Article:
‘The range of what we think and do is limited by what we fail to notice……’
How many of us, when undertaking risk assessment, sometimes fail to see ‘the wood for the trees’?
With any job, becoming entangled in wider workplace issues may end up blurring our focus on the tasks at hand. An adequate response to a manual handling risk may be just ‘under our nose’, but in a forest of competing concerns, do we always notice the blindingly obvious?
Of course, we can also fail to see ‘the trees for the wood’. Our focus on the job or on the employee undertaking the tasks may exclude the wider context e.g. tasks ‘up-stream’ or ‘down-stream’ from the job itself that may be impacted by any change we hope to implement.
So where to start? With the parts or the whole? With the wood or with the trees?
When it comes to an ergonomic approach the distinction is of course artificial. An ergonomic view will include both breadth and focus. We notice what is in front of us and we notice what is around us and we notice how the two interact. The ability to see what is going on and ask the right questions is of course a key skill for any risk assessor. Are the hazards obvious? Who may be harmed? How might they be harmed? What questions do we need to ask to determine the levels of risk involved? What are we going to do about it?
The Manual Handling Operations Regulations (L23) give us a simple template which helps focus our observations and enquiries regarding manual handling hazard (see Schedule and Appendix 1). The guidance provides a framework for assessing, and by implication managing, manual handling risks in the workplace.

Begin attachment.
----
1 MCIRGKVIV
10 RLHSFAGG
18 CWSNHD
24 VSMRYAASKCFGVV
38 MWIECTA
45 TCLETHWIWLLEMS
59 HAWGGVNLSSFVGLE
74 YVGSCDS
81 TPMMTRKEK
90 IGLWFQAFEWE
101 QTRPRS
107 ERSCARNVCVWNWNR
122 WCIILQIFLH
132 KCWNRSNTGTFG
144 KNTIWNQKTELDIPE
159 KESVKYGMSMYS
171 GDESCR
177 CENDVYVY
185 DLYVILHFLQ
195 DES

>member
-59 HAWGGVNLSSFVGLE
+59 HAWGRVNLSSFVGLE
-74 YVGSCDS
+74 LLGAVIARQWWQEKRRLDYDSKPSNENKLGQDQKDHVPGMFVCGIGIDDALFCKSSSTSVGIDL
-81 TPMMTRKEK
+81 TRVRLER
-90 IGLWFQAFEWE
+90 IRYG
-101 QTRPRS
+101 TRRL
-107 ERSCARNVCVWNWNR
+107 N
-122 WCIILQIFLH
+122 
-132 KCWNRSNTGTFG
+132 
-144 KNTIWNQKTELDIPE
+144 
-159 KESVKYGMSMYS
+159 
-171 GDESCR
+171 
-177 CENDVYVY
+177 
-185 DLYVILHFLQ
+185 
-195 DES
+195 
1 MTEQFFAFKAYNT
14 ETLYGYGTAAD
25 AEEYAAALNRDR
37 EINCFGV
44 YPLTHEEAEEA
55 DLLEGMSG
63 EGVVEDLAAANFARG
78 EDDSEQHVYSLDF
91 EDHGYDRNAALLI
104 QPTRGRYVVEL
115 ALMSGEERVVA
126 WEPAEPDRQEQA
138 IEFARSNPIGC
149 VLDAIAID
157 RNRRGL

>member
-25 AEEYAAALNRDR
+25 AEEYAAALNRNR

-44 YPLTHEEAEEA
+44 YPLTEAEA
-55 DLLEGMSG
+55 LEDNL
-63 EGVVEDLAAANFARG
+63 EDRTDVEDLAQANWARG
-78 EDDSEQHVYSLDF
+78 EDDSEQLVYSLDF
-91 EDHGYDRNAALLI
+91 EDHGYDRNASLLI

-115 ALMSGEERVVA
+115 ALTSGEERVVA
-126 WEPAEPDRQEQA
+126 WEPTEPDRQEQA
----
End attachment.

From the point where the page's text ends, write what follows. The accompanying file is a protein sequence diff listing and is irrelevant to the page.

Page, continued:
Our powers of observation and enquiry may also benefit however from knowledge of, what some have called, ‘The Ergonomic Onion’ – a model used in ergonomic task analysis or job design.
Right at the heart of the ‘onion’ is, of course, the people that do the job. What personal characteristics (age, gender, etc.) may be important to consider? What about their physical abilities, their health, their training, etc?
Broadening our observation and enquiry out will lead to a consideration of the tasks undertaken. Does the job involve inefficient postures, repetitive work, heavy lifting, etc? Is the use of equipment and machinery relevant? What do we notice with respect to the interaction between the people and the equipment? How does it affect their performance and well-being?
Of course, all of this takes place in a working environment. What do we notice about their personal workspace and/or their wider workspace? Does the design of their personal workspace, for example, impact on how well the tasks are performed; or in the wider workspace, does access or egress pose a problem?
We may also need to consider the physical environment e.g. lighting, temperature, noise, dust, etc. Widening out our vision even further we may consider aspects of the work organisation and job design e.g. job rotation, job enlargement, team working, psychosocial issues, etc. or even ‘outside factors, such as financial, technical, legal or social.
Being a dynamic model the various layers of the ‘onion’ will, of course, overlap and interact with each other. We see both the wood in relation to the trees, the parts in relation to the whole. By ‘noticing’ these inter-relating factors and by implementing change we hopefully provide jobs that are not only less hazardous but also satisfying, productive and complementary to the rest of the organisation’s activities.